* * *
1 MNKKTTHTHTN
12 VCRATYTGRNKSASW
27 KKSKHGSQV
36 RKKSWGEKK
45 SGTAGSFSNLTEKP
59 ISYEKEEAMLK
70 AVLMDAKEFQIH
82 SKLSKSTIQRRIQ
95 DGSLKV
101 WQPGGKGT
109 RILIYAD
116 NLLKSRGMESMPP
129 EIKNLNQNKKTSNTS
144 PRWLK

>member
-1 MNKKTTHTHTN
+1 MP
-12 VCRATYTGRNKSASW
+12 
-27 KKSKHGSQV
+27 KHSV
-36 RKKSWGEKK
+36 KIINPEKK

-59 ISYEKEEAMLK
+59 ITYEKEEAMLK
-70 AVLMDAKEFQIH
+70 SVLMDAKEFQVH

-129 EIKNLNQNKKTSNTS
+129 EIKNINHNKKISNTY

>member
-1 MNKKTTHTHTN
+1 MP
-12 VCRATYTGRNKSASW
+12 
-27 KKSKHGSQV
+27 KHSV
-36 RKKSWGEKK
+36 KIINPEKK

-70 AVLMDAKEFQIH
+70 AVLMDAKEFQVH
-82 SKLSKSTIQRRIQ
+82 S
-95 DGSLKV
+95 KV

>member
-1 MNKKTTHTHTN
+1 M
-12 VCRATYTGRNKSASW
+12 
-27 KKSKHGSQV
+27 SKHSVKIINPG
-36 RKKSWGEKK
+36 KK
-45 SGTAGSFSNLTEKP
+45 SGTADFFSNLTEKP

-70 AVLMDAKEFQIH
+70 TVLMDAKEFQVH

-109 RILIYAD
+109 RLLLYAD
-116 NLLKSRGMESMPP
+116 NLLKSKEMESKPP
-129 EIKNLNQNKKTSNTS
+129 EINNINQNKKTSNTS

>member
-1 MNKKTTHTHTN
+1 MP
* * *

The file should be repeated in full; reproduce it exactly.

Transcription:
1 MNKKTTHTHTN
12 VCRATYTGRNKSASW
27 KKSKHGSQV
36 RKKSWGEKK
45 SGTAGSFSNLTEKP
59 ISYEKEEAMLK
70 AVLMDAKEFQIH
82 SKLSKSTIQRRIQ
95 DGSLKV
101 WQPGGKGT
109 RILIYAD
116 NLLKSRGMESMPP
129 EIKNLNQNKKTSNTS
144 PRWLK

>member
-1 MNKKTTHTHTN
+1 MP
-12 VCRATYTGRNKSASW
+12 
-27 KKSKHGSQV
+27 KHSV
-36 RKKSWGEKK
+36 KIINPEKK

-59 ISYEKEEAMLK
+59 ITYEKEEAMLK
-70 AVLMDAKEFQIH
+70 SVLMDAKEFQVH

-129 EIKNLNQNKKTSNTS
+129 EIKNINHNKKISNTY

>member
-1 MNKKTTHTHTN
+1 MP
-12 VCRATYTGRNKSASW
+12 
-27 KKSKHGSQV
+27 KHSV
-36 RKKSWGEKK
+36 KIINPEKK

-70 AVLMDAKEFQIH
+70 AVLMDAKEFQVH
-82 SKLSKSTIQRRIQ
+82 S
-95 DGSLKV
+95 KV

>member
-1 MNKKTTHTHTN
+1 M
-12 VCRATYTGRNKSASW
+12 
-27 KKSKHGSQV
+27 SKHSVKIINPG
-36 RKKSWGEKK
+36 KK
-45 SGTAGSFSNLTEKP
+45 SGTADFFSNLTEKP

-70 AVLMDAKEFQIH
+70 TVLMDAKEFQVH

-109 RILIYAD
+109 RLLLYAD
-116 NLLKSRGMESMPP
+116 NLLKSKEMESKPP
-129 EIKNLNQNKKTSNTS
+129 EINNINQNKKTSNTS

>member
-1 MNKKTTHTHTN
+1 MP